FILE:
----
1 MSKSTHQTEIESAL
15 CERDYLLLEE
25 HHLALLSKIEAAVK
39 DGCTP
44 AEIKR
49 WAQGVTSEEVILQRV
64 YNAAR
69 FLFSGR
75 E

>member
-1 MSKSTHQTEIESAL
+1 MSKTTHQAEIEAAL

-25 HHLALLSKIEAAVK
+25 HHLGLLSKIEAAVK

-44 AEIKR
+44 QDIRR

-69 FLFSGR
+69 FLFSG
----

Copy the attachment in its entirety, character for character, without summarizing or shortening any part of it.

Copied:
1 MSKSTHQTEIESAL
15 CERDYLLLEE
25 HHLALLSKIEAAVK
39 DGCTP
44 AEIKR
49 WAQGVTSEEVILQRV
64 YNAAR
69 FLFSGR
75 E

>member
-1 MSKSTHQTEIESAL
+1 MSKTTHQAEIEAAL

-25 HHLALLSKIEAAVK
+25 HHLGLLSKIEAAVK

-44 AEIKR
+44 QDIRR

-69 FLFSGR
+69 FLFSG